Statement of the day

When Denesh Ramdin completed the second Test century of a career that has, to date, promised somewhat more than he has delivered, he celebrated in unusual fashion. He dropped his bat and produced a piece of paper from his pocket which contained a pointed message to Sir Viv Richards. "Yea Viv talk nah" it read; a reaction to some criticism Richards had made of Ramdin's recent performances. "He has deteriorated in such a big way," Richards was reported as saying before this game. Viv was distinctly underwhelmed by Ramdin's statement. "That innings was a long time coming," he told the BBC. "If you are given enough chances then you will get it done." He went on to suggest that Ramdin's innings did not come in a pressure situation: "This was in a losing cause. If, in a football match, you are losing 5-0 and then score a goal in the last minute, you would not jump for joy. I set my standards a little higher."

England's record of the day

When Andrew Strauss ran back from slip to cling on to a top edge from Tino Best, there was a sigh right around Edgbaston. Few around the ground would have resented Best a Test century. But it was also a wicket that equalled the record for the most Test catches by an England player. England's captain, playing his 97th Test, has now claimed as many catches as Ian Botham, who played 102 Tests but fielded in five fewer innings. It was a timely reminder of the contribution Strauss makes to this England team in addition to his batting and his captaincy. If the last couple of days have taught England anything, it is that the importance of reliable slip fielders cannot be over stated.;id=1;type=team Later Kevin Pietersen also drew level with Ian Botham's tally of sixes hit in Test cricket. Both men have now hit 67, though Pietersen has played 87 Tests. Andrew Flintoff, with 78 sixes from his 78 Tests, is the only Englishman to have hit more.

Best moment

There were so many enjoyable moments in Best's innings: the way he held the pose after a stroke - whether he had connected or not - and some of the exuberant shots he played. But perhaps the most joyful moment of them all came when Best reached his 50: the uninhibited celebrations, the punching of the air, the roars of delight: he could not have appeared more happy had he won the lottery on the day he cured cancer. And why not? With a Test batting average under 10 and a gap of all but three years since his last Test, this was a day that few could thought they would see. Best went on to record the highest score by a No. 11 in the history of Test cricket in one of the most unlikely passages of play in modern times.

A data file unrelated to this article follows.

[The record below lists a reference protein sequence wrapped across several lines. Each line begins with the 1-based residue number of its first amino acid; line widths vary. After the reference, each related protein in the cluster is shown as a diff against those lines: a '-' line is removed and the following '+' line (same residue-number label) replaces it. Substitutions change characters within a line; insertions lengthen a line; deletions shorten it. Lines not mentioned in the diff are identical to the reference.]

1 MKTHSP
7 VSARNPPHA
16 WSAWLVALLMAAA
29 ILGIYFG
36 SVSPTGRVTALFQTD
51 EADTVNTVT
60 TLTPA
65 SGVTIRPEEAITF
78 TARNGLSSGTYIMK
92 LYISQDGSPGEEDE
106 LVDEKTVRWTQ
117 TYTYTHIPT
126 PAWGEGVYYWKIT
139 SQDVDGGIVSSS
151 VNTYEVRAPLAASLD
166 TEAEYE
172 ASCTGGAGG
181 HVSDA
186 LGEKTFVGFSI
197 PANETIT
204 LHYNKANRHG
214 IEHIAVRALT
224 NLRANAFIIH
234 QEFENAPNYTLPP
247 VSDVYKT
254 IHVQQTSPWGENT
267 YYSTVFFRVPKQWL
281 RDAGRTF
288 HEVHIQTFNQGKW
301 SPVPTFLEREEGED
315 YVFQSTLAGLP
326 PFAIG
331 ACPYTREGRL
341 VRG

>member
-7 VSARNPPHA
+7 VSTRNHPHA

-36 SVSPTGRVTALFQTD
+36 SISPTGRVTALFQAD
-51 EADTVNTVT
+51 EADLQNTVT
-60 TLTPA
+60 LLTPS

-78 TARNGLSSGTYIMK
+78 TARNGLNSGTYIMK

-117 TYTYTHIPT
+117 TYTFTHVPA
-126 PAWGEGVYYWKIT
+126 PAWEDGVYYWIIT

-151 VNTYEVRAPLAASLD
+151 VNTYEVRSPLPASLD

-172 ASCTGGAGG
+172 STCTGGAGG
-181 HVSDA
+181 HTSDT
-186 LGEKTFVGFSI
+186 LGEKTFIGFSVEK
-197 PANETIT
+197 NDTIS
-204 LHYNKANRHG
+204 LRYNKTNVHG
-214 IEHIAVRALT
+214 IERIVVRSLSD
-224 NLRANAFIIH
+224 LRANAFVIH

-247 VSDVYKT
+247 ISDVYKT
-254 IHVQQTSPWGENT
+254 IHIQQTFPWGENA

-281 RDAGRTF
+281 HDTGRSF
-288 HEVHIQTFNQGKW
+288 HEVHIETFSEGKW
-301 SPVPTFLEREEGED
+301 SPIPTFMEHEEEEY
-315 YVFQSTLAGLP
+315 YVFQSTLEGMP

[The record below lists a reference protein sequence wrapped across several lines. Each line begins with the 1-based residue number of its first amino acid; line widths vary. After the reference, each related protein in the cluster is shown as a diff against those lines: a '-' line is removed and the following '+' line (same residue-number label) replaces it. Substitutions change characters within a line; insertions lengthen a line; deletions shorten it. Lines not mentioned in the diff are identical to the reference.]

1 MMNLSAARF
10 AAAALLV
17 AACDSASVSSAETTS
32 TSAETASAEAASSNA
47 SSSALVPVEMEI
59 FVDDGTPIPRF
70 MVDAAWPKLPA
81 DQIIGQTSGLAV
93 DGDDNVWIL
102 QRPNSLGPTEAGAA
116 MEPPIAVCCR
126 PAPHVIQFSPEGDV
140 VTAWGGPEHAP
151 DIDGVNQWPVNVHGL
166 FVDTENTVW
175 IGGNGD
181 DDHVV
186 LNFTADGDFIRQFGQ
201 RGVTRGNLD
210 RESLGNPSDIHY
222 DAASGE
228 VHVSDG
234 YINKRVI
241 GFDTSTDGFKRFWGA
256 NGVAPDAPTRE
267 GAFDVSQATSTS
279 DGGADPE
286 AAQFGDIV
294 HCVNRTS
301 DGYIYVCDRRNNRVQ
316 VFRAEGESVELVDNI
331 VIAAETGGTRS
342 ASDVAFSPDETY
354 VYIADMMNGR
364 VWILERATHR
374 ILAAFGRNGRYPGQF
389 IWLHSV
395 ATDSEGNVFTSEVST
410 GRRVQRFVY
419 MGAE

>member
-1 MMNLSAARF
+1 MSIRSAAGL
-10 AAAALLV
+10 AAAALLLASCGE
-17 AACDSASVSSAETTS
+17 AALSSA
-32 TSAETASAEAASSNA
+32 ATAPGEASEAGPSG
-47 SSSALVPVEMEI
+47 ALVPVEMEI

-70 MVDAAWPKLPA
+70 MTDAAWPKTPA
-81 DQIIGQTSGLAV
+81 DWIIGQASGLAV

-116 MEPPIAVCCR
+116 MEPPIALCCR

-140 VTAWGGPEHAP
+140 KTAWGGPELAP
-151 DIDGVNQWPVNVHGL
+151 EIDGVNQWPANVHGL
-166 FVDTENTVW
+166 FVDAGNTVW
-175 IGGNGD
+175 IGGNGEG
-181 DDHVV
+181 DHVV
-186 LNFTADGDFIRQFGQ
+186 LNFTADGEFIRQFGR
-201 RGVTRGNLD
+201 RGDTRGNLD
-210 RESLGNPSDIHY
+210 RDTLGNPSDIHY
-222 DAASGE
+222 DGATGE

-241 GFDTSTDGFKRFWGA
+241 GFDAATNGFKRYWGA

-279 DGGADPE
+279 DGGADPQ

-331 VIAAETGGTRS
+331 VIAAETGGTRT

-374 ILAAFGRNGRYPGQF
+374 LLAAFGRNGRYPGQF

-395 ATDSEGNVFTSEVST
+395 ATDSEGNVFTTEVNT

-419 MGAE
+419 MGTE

Second Best moment It is hard not to warm to him. Anyone who has an answerphone message that states "You're through to Tino Best, fastest bowler in the world; can't take your call, I'm training to be even faster," simply cannot be all bad. He is certainly entertaining: blessed with exhilarating pace, he made Strauss look most uncomfortable - not least with a thigh high full toss that Strauss seemed to lose completely - and eventually removed a rattled-looking England captain through an unusually poor flash outside off stump. It was Best's first Test wicket since July 10, 2009. Whether he remains the man - or one of the men - West Indies require to help them build a brighter future remains to be seen. But while he is involved, life is sure to be entertaining.

Drop of the day

History may recall that Sunil Narine endured a slightly disappointing Test debut. Much vaunted - unfairly, really - despite the fact that he had played just six first-class games and confronted with some decent batsmen and an unforgiving surface, he struggled to find the right length and was punished for more than four-and-a-half an over. He enjoyed no fortune, however. Had Adrian Barath, rising too early at short leg and failing to cling on to a tough chance, held on to a catch offered by Ian Bell on 20, perhaps the day may have ended differently. As it is, Narine remains a very talented, very raw bowler. Marlon Samuels out-bowled him here.

Shot of the day

There were many memorable strokes played on day four of this Test. While Bell's late cut for four off Ravi Rampaul - a stroke that was played with power, precision and grace - was possibly not the most memorable, it was, arguably, the most beautiful. Whatever Bell's travails over the winter and whatever his fortunes in the future, there is little doubt that he times the ball with a grace given to very few.